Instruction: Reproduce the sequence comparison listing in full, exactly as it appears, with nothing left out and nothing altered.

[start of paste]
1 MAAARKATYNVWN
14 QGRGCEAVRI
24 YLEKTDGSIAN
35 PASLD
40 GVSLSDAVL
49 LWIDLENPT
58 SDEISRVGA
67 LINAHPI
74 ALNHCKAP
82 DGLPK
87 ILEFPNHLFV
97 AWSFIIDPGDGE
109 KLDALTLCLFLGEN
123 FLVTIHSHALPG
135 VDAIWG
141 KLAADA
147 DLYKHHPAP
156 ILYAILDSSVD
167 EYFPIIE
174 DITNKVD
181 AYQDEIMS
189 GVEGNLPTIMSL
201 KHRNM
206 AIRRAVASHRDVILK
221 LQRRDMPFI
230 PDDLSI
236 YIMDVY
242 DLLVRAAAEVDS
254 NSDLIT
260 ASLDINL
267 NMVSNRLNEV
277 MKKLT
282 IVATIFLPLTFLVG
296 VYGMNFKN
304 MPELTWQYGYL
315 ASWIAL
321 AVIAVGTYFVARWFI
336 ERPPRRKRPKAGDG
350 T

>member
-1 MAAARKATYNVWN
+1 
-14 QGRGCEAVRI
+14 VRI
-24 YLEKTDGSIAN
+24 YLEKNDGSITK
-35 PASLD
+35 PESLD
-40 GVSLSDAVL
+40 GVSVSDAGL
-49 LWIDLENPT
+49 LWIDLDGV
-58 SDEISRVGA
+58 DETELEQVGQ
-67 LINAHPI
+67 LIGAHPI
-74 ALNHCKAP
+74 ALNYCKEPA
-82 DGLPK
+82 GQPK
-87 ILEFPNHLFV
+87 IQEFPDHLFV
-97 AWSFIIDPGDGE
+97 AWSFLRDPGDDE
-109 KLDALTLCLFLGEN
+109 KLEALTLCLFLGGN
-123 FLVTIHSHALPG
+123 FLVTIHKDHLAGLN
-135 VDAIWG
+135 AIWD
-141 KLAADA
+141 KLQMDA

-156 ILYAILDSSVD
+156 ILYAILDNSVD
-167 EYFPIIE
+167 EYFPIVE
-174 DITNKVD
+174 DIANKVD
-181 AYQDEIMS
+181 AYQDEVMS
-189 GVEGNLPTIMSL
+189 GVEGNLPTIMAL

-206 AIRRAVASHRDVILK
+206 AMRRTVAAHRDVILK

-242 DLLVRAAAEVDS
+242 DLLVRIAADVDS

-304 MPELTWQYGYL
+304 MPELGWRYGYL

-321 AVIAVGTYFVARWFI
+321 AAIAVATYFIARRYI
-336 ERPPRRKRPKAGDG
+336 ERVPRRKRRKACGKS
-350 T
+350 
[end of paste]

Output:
1 MAAARKATYNVWN
14 QGRGCEAVRI
24 YLEKTDGSIAN
35 PASLD
40 GVSLSDAVL
49 LWIDLENPT
58 SDEISRVGA
67 LINAHPI
74 ALNHCKAP
82 DGLPK
87 ILEFPNHLFV
97 AWSFIIDPGDGE
109 KLDALTLCLFLGEN
123 FLVTIHSHALPG
135 VDAIWG
141 KLAADA
147 DLYKHHPAP
156 ILYAILDSSVD
167 EYFPIIE
174 DITNKVD
181 AYQDEIMS
189 GVEGNLPTIMSL
201 KHRNM
206 AIRRAVASHRDVILK
221 LQRRDMPFI
230 PDDLSI
236 YIMDVY
242 DLLVRAAAEVDS
254 NSDLIT
260 ASLDINL
267 NMVSNRLNEV
277 MKKLT
282 IVATIFLPLTFLVG
296 VYGMNFKN
304 MPELTWQYGYL
315 ASWIAL
321 AVIAVGTYFVARWFI
336 ERPPRRKRPKAGDG
350 T

>member
-1 MAAARKATYNVWN
+1 
-14 QGRGCEAVRI
+14 VRI
-24 YLEKTDGSIAN
+24 YLEKNDGSITK
-35 PASLD
+35 PESLD
-40 GVSLSDAVL
+40 GVSVSDAGL
-49 LWIDLENPT
+49 LWIDLDGV
-58 SDEISRVGA
+58 DETELEQVGQ
-67 LINAHPI
+67 LIGAHPI
-74 ALNHCKAP
+74 ALNYCKEPA
-82 DGLPK
+82 GQPK
-87 ILEFPNHLFV
+87 IQEFPDHLFV
-97 AWSFIIDPGDGE
+97 AWSFLRDPGDDE
-109 KLDALTLCLFLGEN
+109 KLEALTLCLFLGGN
-123 FLVTIHSHALPG
+123 FLVTIHKDHLAGLN
-135 VDAIWG
+135 AIWD
-141 KLAADA
+141 KLQMDA

-156 ILYAILDSSVD
+156 ILYAILDNSVD
-167 EYFPIIE
+167 EYFPIVE
-174 DITNKVD
+174 DIANKVD
-181 AYQDEIMS
+181 AYQDEVMS
-189 GVEGNLPTIMSL
+189 GVEGNLPTIMAL

-206 AIRRAVASHRDVILK
+206 AMRRTVAAHRDVILK

-242 DLLVRAAAEVDS
+242 DLLVRIAADVDS

-304 MPELTWQYGYL
+304 MPELGWRYGYL

-321 AVIAVGTYFVARWFI
+321 AAIAVATYFIARRYI
-336 ERPPRRKRPKAGDG
+336 ERVPRRKRRKACGKS
-350 T
+350 